When her husband died suddenly in 1994, Smith revived her career and moved back to New York, and her re-emergence has, if anything, been more spectacular than her initial rise. There have been six studio albums, including the critically acclaimed Banga, which was released last year and contains some of her most powerful work since Wave. There have been books of poetry, like the ruminative Strange Messenger, 2003, and Auguries of Innocence, 2005, and the heartbreaking memoir of her friendship with Robert Mapplethorpe, Just Kids, 2010, which won the National Book Award for non-fiction. And there have been major exhibitions of her work as a visual artist: “Land 250” in 2008 at the Fondation Cartier pour l’art contemporain in Paris, which included work she made from 1967 to 2007, and “Patti Smith: Camera Solo,” an exhibition of her photographs that opened at the Wadsworth Atheneum in Hartford, Connecticut in 2011. “Camera Solo” will be on view at the Art Gallery of Ontario through May 19.
“I’ve always loved drawing,” Smith told me. “I’ve always felt connected to the idea of the written word and with the act of writing. When I was young, I wanted to be an illustrator because I didn’t really know what fine art was, but when I was 12 years old my father took me to the Philadelphia Museum and I saw a show of the work of John Singer Sargent. As a young person I fell completely in love with Picasso—I was just in Madrid, and I went to see Guernica, and especially the drawings he did as studies for it. Drawings are intimate and they have a close relationship with the written word—you can do both with a pencil. Sometimes I find myself so involved in the writing of a poem that it actually ends up becoming a drawing as well.”
Patti Smith, Arthur Rimbaud’s Utensils, Musée Rimbaud, Charleville, 2005, Gelatin silver print, edition of 10, 10 x 8 in., 25.4 x 20.32 cm.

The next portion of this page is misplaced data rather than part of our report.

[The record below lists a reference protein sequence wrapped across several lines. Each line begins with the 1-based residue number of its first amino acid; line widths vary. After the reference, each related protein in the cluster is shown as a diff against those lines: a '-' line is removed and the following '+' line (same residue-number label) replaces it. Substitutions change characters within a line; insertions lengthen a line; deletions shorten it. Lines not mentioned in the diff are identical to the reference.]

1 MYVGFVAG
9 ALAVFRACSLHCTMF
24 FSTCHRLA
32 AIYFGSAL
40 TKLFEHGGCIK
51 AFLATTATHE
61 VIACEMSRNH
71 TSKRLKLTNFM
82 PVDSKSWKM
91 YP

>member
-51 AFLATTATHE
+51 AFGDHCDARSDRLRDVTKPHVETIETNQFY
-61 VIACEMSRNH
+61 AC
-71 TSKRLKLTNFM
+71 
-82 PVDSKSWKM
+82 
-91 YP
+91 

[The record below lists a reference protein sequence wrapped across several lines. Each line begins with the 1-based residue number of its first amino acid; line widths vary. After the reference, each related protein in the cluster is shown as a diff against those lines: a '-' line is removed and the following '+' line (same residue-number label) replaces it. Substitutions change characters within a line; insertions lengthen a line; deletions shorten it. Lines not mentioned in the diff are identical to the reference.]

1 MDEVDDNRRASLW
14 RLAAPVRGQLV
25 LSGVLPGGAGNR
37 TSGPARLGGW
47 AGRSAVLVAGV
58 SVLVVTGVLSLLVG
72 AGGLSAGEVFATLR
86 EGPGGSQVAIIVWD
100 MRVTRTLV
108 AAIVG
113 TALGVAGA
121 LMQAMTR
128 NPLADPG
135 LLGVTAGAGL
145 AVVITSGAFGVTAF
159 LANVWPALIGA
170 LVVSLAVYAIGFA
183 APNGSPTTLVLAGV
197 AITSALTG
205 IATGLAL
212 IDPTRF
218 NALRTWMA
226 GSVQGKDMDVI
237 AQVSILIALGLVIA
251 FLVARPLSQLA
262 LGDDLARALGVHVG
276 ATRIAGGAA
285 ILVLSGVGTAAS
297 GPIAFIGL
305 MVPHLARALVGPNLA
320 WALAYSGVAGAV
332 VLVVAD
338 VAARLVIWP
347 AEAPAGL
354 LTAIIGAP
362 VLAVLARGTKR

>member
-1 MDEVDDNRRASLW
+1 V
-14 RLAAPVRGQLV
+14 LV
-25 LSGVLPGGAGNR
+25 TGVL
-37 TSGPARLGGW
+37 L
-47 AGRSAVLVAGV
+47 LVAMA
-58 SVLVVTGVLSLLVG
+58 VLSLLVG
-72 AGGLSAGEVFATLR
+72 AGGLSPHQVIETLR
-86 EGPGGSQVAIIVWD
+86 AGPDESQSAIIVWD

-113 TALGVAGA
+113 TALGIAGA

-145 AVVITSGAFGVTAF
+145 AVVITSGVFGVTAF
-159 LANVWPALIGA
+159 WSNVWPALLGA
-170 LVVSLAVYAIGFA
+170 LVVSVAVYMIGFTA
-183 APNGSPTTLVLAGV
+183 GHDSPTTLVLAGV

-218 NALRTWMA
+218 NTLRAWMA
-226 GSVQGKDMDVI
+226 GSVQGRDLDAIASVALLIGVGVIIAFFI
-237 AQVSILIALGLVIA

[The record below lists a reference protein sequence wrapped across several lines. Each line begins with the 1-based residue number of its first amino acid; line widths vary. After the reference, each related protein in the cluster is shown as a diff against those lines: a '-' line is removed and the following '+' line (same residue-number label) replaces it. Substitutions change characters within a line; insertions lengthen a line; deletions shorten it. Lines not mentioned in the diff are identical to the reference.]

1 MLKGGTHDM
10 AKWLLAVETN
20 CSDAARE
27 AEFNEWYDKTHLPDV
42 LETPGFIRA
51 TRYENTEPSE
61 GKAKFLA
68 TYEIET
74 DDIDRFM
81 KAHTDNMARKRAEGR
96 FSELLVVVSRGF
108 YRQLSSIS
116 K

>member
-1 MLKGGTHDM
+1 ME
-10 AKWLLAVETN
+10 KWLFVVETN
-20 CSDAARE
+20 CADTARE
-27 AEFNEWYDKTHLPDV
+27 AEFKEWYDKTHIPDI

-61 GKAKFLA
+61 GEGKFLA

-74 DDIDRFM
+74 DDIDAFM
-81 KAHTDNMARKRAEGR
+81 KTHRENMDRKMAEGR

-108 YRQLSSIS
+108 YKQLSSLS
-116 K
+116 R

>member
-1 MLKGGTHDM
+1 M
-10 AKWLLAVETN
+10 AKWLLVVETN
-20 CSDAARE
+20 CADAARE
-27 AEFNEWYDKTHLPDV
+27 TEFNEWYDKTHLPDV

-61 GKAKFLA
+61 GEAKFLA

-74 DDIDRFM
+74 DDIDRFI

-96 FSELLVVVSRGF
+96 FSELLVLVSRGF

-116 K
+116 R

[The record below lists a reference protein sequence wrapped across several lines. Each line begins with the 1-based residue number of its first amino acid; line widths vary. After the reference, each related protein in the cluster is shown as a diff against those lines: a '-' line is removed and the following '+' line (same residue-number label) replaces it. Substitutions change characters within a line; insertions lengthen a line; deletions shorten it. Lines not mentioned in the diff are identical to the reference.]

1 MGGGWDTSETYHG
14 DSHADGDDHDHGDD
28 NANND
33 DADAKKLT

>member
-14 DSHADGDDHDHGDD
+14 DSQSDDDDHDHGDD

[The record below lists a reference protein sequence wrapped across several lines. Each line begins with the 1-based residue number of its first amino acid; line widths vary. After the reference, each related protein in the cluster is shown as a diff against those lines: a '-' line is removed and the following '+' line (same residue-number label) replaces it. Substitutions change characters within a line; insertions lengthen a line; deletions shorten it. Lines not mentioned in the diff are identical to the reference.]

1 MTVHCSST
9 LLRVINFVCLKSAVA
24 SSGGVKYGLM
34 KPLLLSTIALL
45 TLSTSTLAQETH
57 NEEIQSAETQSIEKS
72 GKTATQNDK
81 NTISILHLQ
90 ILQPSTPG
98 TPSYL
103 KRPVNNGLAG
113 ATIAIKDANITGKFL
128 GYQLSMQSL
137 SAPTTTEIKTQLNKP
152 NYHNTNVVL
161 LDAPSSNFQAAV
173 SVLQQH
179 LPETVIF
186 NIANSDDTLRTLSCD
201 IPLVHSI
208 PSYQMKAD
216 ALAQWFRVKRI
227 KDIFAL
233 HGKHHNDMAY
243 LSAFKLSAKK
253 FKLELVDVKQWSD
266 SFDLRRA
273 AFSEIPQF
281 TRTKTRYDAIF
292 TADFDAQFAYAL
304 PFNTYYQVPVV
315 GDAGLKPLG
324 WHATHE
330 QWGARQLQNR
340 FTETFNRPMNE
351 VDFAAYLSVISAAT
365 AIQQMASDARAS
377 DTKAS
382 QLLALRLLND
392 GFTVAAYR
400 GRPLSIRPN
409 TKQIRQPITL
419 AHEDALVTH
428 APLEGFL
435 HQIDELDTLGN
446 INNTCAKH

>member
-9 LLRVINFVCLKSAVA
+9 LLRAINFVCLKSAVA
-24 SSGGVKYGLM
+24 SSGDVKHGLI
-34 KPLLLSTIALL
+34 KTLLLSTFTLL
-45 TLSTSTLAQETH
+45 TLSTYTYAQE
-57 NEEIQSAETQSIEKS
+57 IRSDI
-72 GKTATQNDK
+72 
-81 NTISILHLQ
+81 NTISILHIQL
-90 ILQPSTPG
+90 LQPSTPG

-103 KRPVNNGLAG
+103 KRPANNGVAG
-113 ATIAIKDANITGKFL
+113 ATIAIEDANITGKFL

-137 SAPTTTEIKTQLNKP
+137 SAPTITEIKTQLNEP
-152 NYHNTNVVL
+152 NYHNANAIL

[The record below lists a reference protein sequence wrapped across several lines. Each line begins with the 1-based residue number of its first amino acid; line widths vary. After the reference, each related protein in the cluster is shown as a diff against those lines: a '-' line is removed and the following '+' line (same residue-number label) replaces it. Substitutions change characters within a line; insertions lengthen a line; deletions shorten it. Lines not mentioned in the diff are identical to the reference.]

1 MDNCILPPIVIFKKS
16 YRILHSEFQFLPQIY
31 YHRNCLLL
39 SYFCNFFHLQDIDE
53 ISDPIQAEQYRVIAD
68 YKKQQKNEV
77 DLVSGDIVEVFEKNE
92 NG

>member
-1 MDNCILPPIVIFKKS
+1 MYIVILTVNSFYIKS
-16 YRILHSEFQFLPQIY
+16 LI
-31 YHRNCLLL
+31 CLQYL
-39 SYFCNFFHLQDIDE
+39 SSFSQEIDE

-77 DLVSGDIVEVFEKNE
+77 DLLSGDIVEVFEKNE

Smith’s drawings are both fierce and incredibly intimate and often, at least in part, consist of frantically improvised text. In the early figurative drawing, Self Portrait, 1969, which shows the strong influence of the Willem deKooning Woman series of the 1950s, Smith’s smeared head and face and truncated torso look like they are in furious motion, a black cloud of words rising like smoke from her head. The hand-drawn cover for her 1997 album Peace and Noise has text pulsing and swirling in what looks like either the petals of a flower or a map of flowing rivers. The drawing does not itself form a full, coherent text, but is rather an accumulation of words connected instant by instant and in various directions; here, the words themselves are indistinguishable from the marks, and seem the graphic equivalent of her well known vocal improvisations. Unlike Cy Twombly—whose work Smith admires but did not know until later—where the focus is mostly on the act and form of mark making itself, for Smith the verbal and the visual are completely intertwined. Other drawings are more wispy and lyrical. In Orchid, 1998, for instance, both the lines and the elegantly drawn cursive writing move in circles, form small, clustered islands, rise and curve and open. When she wants, Smith can draw in finely rendered script, and she told me that when she was young she loved copying things like the Declaration of Independence. In an untitled work from 2006, the lines, pale and occasionally smudged with pink and lavender, drift shimmering across the page as though over the surface of water. At one point there is a form that appears to be a hand holding pencil to the paper, which suggests that these drawings are as invested in their moment of creation as a saxophone solo by John Coltrane.
“I’m not a natural draughtsman,” Smith acknowledged. “I’m not like some people, who can draw anything. I never developed those skills. When I was 19 I leaped forward immediately—I was into Picasso, Kandinsky, deKooning, Pollock; the abstract expressionists have always been important to me. I tend to work in spurts. I can work on a drawing for months, and in order to do that, I need to be able to concentrate. The difficulty with being a performer is that I feel split down the middle: I’ve always preferred a solitary life, but being a performer is completely public, and it requires one to be completely present—when you’re performing, there’s no time to let the mind wander.”
Patti Smith, Virginia Woolf’s Bed I, Monk’s House, 2003, Gelatin silver print, edition of 10, 10 x 8 in., 25.4 x 20.32 cm.